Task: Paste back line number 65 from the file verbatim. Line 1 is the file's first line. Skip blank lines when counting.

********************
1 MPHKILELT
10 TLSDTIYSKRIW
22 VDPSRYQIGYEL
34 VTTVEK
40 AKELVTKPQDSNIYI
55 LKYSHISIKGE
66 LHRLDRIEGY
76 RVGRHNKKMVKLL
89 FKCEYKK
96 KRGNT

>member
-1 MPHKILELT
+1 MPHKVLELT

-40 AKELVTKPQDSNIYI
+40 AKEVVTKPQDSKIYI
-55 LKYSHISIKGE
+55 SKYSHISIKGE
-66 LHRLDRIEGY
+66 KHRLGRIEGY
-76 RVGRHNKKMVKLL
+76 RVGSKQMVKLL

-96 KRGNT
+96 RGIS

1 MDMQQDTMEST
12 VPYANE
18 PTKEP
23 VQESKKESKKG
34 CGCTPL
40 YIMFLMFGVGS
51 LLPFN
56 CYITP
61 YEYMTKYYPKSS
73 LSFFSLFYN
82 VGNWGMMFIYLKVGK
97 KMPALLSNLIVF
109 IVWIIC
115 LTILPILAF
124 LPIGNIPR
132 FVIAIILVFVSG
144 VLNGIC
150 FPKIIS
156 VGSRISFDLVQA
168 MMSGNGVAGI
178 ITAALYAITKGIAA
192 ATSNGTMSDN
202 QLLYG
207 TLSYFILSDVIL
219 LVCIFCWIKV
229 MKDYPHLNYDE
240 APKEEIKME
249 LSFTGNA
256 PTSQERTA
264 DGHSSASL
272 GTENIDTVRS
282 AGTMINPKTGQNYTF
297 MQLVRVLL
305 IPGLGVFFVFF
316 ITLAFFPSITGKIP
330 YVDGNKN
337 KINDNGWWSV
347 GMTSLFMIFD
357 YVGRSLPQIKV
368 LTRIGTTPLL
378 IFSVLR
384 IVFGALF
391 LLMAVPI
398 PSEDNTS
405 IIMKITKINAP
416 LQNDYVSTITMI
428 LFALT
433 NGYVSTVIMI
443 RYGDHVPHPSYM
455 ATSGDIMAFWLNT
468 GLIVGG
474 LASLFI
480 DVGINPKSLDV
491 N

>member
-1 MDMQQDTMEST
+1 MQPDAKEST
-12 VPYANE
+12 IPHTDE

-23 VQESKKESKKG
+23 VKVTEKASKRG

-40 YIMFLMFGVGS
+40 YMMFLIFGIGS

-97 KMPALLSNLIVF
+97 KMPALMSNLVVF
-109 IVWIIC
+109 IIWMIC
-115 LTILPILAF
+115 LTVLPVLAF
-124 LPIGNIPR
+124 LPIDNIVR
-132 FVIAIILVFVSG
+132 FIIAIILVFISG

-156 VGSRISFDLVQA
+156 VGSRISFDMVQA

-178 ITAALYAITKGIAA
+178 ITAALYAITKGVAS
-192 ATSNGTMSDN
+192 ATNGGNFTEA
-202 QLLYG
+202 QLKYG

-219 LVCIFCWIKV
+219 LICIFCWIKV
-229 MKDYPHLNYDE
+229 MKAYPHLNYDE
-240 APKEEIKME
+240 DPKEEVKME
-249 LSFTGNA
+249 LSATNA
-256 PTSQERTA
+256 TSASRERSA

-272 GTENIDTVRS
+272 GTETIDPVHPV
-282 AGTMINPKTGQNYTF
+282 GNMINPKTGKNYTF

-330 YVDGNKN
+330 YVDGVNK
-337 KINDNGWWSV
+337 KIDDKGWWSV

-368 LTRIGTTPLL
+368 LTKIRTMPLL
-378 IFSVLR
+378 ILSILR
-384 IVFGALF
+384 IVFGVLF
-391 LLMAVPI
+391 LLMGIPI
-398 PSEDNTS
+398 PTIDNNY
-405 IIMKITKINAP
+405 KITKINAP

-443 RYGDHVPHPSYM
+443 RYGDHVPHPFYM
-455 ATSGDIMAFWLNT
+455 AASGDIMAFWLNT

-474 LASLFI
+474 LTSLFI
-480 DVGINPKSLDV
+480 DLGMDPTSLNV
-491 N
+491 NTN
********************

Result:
384 IVFGALF